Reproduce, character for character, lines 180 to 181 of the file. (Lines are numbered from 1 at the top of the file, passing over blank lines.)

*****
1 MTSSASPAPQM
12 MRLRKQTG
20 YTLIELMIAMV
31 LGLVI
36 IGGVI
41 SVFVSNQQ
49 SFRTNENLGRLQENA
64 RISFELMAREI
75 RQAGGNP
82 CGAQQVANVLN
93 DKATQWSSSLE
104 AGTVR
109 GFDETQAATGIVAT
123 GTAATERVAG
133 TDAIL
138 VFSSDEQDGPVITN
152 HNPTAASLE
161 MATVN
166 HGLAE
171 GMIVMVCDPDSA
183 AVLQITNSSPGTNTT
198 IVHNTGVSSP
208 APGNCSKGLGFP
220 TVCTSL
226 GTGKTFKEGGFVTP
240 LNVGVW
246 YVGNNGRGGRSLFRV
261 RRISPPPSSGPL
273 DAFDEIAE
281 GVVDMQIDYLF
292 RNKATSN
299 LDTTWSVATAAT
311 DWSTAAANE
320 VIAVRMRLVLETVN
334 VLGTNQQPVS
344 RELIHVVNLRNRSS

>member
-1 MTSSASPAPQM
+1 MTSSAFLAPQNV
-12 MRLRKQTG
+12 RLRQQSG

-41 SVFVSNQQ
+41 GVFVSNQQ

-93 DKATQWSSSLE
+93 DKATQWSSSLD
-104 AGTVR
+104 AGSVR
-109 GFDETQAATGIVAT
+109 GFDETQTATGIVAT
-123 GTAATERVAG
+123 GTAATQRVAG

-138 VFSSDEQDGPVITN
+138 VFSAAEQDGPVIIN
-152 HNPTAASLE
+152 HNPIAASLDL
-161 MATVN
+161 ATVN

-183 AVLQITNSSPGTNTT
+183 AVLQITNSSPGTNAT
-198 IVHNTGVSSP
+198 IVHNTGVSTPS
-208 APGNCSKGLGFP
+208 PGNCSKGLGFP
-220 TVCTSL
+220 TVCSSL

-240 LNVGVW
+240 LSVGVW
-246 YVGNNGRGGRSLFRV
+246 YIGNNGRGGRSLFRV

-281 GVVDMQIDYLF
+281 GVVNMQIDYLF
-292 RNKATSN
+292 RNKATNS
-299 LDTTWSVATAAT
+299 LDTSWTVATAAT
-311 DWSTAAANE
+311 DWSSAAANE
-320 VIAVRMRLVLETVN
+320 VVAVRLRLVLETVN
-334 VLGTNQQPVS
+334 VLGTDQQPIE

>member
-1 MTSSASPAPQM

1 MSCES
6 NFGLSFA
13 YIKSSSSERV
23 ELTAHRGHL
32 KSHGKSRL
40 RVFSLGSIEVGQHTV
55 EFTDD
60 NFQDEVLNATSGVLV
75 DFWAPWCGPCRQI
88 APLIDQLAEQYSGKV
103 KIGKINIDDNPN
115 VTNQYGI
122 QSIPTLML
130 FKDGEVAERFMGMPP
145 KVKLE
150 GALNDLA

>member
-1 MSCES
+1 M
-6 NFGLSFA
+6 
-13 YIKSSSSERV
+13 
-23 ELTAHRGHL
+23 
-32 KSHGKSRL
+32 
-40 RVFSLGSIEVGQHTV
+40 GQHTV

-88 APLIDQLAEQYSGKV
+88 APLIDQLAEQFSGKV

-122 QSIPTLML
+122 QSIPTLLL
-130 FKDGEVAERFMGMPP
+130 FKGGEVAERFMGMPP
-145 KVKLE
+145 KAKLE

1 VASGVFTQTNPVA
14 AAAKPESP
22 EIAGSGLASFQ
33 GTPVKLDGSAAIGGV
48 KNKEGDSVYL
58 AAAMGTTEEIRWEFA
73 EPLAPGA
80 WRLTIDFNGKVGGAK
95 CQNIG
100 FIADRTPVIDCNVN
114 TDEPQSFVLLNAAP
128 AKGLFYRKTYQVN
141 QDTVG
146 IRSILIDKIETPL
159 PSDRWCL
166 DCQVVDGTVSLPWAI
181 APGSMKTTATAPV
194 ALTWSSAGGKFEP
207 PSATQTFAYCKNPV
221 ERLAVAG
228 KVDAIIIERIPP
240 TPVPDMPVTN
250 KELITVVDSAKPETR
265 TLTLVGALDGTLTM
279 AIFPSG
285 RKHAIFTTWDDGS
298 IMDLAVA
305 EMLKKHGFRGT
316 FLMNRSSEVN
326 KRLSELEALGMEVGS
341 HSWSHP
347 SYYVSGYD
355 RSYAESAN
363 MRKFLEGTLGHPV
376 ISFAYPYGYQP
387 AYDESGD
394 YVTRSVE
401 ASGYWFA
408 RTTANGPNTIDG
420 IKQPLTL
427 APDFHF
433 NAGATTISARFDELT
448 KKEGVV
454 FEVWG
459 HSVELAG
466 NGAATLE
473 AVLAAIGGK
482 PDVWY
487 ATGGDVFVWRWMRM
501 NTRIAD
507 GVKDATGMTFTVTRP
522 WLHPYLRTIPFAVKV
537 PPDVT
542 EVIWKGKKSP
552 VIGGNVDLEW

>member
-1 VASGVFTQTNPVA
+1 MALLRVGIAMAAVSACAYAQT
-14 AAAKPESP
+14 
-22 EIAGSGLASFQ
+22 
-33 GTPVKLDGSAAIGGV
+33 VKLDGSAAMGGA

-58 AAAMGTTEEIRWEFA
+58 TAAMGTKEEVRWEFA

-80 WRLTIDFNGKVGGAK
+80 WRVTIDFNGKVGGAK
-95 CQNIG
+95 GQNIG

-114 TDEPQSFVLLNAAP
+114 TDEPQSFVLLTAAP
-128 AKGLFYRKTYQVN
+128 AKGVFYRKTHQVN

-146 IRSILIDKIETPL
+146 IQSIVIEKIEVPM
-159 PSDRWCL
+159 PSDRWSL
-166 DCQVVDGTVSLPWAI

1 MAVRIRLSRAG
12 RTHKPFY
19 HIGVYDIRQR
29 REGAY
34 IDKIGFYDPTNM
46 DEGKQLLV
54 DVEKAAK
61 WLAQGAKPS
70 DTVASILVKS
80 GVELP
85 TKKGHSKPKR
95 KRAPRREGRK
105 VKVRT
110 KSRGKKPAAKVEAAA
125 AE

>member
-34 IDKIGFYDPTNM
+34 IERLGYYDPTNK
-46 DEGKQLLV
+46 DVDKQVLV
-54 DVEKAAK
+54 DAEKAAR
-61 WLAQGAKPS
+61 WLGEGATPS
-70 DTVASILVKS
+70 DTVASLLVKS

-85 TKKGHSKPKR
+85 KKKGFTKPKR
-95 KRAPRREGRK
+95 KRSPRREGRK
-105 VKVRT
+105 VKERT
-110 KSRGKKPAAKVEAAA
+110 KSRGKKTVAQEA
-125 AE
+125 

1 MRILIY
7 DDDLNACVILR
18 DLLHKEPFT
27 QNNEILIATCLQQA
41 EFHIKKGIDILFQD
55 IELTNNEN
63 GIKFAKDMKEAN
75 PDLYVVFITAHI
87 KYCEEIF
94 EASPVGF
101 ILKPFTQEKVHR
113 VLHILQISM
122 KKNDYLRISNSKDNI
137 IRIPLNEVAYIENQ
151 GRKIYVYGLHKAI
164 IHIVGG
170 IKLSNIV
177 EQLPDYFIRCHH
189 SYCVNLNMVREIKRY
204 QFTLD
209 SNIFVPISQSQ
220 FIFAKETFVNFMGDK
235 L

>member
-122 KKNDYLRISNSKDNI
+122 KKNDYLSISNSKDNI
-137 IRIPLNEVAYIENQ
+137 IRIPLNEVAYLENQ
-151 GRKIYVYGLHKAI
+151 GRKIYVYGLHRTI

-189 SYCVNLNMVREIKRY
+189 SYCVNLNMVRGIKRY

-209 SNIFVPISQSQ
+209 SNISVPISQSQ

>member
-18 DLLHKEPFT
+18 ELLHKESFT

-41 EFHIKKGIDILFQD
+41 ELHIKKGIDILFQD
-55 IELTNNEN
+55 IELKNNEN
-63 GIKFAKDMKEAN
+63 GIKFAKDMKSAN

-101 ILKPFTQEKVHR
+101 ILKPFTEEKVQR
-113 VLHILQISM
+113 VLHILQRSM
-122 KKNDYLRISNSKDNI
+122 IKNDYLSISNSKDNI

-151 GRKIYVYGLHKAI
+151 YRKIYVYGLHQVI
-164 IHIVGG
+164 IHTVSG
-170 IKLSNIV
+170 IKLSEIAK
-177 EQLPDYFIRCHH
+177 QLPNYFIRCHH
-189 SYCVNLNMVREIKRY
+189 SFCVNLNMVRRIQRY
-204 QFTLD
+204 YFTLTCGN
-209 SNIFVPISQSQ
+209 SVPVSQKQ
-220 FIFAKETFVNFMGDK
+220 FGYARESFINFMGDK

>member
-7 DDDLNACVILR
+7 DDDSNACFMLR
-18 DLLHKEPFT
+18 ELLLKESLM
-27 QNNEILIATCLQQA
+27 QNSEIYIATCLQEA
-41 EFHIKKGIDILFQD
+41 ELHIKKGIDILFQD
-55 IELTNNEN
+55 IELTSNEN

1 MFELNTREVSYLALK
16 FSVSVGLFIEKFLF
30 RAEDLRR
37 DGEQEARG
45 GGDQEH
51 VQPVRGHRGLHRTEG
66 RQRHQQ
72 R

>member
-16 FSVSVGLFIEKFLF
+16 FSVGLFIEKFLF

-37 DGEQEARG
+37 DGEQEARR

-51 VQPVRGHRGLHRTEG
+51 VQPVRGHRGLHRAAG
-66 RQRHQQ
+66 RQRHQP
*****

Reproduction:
+14 
-22 EIAGSGLASFQ